ReutersPosted: Dec 01, 2008 at 1641 hrs IST
Mumbai: Investigators said on Monday the militants who attacked Mumbai had months of commando training in Pakistan, adding to rising tensions between the neighbours as recriminations mounted at home.
The fallout prompted a second top politician from the ruling Congress party to resign, amid growing anger at intelligence failures that many Indians believe allowed 10 Islamist gunmen to kill 183 people and besiege India's financial capital for three bloody days.
The attacks, which struck Mumbai's two best-known luxury hotels and other landmarks in the city of 18 million, are a major setback for improving ties between India and Pakistan.
The White House said US Secretary of State Condoleezza Rice would visit India on Wednesday, underscoring the seriousness with which Washington viewed the attacks and the potential threat they had to regional stability.
"I don't want to jump to any conclusions myself on this, but I do think that this is a time for complete, absolute, total transparency and cooperation and that is what we expect (from Pakistan)," Rice told reporters travelling with her to London.
Two senior investigators said on condition of anonymity that evidence from the interrogation of Azam Amir Kasav, the only gunmen of the 10 captured alive, clearly showed that Pakistani militants had a hand in the attack.
The clean-shaven, 21-year-old with fluent English was photographed during the attack wearing a black t-shirt emblazoned with the Versace logo. He has said his team took orders from "their command in Pakistan", police officials said.
The training was organised by the Lashkar-e-Taiba militant group, and conducted by a former member of the Pakistani army, a police officer close to the interrogation said, on condition of anonymity because he was not authorised to speak.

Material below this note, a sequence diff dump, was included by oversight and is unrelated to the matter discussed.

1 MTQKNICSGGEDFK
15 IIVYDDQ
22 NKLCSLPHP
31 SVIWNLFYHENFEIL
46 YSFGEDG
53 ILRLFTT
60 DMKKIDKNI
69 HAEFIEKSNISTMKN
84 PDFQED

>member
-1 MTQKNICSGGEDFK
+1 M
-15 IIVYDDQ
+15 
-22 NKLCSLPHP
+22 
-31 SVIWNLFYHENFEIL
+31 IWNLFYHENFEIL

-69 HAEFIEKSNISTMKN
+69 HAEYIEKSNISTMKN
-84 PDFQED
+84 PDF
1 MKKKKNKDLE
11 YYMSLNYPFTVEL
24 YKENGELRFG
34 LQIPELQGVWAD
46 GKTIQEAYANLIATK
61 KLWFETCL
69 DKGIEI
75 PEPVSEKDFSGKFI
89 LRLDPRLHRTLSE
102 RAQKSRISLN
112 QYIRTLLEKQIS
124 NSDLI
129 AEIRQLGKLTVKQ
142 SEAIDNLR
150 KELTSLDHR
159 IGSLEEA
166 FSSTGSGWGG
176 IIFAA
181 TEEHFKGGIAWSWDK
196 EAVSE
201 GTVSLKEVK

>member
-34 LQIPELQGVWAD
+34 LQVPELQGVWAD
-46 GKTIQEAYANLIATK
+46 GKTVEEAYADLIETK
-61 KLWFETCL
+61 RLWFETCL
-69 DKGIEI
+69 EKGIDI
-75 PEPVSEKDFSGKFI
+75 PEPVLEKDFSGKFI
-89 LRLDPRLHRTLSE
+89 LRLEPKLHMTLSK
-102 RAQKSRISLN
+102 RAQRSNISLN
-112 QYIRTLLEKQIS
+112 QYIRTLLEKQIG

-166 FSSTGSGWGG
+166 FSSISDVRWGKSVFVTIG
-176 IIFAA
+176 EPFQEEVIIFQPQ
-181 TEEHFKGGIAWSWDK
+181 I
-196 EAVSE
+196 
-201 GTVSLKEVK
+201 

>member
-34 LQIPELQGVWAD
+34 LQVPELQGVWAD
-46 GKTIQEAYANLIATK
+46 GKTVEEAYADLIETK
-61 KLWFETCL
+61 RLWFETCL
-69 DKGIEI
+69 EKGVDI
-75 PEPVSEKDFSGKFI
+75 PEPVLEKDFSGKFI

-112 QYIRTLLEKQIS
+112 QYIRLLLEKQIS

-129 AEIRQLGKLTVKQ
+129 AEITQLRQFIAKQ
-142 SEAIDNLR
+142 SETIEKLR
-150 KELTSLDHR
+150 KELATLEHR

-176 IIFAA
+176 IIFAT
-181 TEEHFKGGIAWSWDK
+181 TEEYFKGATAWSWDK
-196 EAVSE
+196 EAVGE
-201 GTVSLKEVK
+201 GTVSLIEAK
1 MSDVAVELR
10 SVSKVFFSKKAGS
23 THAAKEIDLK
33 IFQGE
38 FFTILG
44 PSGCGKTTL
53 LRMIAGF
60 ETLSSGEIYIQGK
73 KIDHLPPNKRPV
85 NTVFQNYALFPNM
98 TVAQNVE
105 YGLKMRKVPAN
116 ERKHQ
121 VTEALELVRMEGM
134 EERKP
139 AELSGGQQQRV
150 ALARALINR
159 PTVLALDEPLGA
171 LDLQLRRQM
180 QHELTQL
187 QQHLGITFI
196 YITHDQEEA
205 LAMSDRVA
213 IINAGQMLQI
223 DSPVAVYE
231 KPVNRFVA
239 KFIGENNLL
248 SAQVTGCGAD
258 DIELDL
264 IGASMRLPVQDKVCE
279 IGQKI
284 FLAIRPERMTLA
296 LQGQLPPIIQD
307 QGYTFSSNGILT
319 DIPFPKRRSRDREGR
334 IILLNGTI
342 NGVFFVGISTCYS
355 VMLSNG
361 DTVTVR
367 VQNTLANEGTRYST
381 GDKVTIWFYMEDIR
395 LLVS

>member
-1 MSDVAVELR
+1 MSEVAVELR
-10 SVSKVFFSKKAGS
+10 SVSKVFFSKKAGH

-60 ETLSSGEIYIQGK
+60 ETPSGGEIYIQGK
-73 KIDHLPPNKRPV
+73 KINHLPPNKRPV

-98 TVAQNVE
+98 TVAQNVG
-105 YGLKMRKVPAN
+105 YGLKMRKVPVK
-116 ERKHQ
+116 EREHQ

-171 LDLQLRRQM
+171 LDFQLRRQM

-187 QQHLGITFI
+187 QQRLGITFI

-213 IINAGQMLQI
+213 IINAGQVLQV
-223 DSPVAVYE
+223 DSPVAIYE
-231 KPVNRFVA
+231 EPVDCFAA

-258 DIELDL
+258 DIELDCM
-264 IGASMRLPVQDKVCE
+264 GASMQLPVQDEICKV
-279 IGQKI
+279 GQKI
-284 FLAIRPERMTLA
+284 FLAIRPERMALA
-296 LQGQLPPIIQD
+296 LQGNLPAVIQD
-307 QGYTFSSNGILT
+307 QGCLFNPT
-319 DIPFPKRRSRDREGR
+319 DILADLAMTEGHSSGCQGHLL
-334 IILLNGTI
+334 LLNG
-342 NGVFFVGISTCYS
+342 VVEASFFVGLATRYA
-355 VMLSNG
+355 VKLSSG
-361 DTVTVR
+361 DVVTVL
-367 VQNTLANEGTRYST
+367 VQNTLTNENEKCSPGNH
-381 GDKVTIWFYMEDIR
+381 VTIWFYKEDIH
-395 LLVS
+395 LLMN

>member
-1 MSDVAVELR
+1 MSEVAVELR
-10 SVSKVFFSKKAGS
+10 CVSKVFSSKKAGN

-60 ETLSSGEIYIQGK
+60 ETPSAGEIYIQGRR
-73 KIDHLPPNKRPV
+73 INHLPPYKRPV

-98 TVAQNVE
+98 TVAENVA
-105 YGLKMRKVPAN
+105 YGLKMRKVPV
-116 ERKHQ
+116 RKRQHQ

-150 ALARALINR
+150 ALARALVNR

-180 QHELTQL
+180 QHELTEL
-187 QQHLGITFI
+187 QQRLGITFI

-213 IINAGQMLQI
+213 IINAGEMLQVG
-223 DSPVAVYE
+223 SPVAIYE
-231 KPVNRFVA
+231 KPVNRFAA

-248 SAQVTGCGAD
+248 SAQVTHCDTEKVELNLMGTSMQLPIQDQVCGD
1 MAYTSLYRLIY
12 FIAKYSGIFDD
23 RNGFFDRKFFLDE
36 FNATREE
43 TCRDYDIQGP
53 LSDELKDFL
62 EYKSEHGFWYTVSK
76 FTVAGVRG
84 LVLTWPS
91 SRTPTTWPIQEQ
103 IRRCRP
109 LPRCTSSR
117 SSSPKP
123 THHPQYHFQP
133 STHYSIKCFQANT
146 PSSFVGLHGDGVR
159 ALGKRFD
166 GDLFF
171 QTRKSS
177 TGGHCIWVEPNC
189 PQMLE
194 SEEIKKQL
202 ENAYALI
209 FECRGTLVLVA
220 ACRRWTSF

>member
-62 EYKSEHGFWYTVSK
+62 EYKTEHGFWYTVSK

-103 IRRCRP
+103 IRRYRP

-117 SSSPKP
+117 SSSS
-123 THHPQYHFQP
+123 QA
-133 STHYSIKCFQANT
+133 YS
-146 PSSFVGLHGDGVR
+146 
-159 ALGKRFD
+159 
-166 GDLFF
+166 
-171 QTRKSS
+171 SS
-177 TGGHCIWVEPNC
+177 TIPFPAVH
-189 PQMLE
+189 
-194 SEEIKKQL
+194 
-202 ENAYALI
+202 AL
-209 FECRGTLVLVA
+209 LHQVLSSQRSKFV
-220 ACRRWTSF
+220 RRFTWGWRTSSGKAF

"They underwent training in several phases, which included training in handling weapons, bomb making, survival strategies, survival in a marine environment and even dietary habits," another senior officer said.
The Pakistani-based Lashkar-e-Taiba made its name fighting Indian rule in Kashmir but was also blamed for an attack on the Indian parliament in 2001 that brought the nuclear-armed neighbours close to war.
Lashkar had had close links to Pakistan's military spy agency in the past, security experts say, although the government in Islamabad insists it too is fighting the group and other Islamist extremists based on its soil.
New Delhi has not accused Islamabad's civilian government of involvement but has expressed deep frustration that its neighbour has been unable or unwilling to prevent militants using its soil to attack Indian cities.
Pakistan President Asif Ali Zardari has appealed to India not to punish his country for last week's attacks, saying militants could precipitate a war, the Financial Times reported on Monday.
"Even if the militants are linked to Lashkar-e-Taiba, who do you think we are fighting?" asked Zardari in an interview with the Financial Times.
Officials in Islamabad have warned any escalation would force it to divert troops to the Indian border and away from a U.S.-led anti-militant campaign on the Afghan frontier.
"It's part of the usual blackmail of the United States that Pakistan does to take more interest in India-Pakistan issues," said B. Raman, a former head of Indian intelligence agency RAW.
"NO ONE ACTED"
The leader of Maharashtra's main fishermen's union says he had tipped off the government four months ago about militants using the sea to land RDX explosives in Mumbai.
"No one acted upon our information," Damodar Tandel said.
A huge consignment of explosives and guns brought ashore in Mumbai in 1993 was used to set off a string of bombs in the city that killed 257 people.
Mumbai residents returned to schools and offices on Monday for the first time since the attacks.
Candlelight vigils were held in New Delhi and at various spots in Mumbai on Sunday, with people holding hands, singing and carrying banners, some in remembrance of victims, others protesting over what they saw as government inaction.
Candles and flowers were also strewn at the bullet-scarred Cafe Leopold and at barricades in front of the Taj and Trident hotels, where the gunmen holed up during the 60-hour siege.